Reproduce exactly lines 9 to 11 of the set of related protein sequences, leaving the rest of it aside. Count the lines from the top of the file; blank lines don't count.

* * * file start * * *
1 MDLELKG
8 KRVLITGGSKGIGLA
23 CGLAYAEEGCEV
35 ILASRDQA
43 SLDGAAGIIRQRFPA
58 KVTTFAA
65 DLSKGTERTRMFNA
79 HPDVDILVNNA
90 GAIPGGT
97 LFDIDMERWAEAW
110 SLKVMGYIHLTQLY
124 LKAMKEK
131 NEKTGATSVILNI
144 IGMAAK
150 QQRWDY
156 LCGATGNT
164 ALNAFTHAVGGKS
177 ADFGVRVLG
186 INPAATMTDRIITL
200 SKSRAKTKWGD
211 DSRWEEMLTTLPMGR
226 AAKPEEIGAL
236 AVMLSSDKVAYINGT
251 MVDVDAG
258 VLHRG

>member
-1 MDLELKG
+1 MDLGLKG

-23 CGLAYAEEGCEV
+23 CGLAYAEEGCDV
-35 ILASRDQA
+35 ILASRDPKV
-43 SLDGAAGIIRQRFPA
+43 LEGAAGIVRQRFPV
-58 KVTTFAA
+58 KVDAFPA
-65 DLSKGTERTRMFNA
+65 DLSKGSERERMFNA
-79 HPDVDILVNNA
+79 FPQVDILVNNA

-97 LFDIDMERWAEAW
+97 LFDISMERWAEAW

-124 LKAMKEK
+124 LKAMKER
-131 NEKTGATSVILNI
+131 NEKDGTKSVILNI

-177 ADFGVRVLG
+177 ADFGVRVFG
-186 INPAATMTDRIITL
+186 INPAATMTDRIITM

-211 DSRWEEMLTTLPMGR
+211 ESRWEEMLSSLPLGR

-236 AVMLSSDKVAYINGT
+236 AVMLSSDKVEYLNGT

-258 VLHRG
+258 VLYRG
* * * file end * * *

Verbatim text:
90 GAIPGGT
97 LFDIDMERWAEAW
110 SLKVMGYIHLTQLY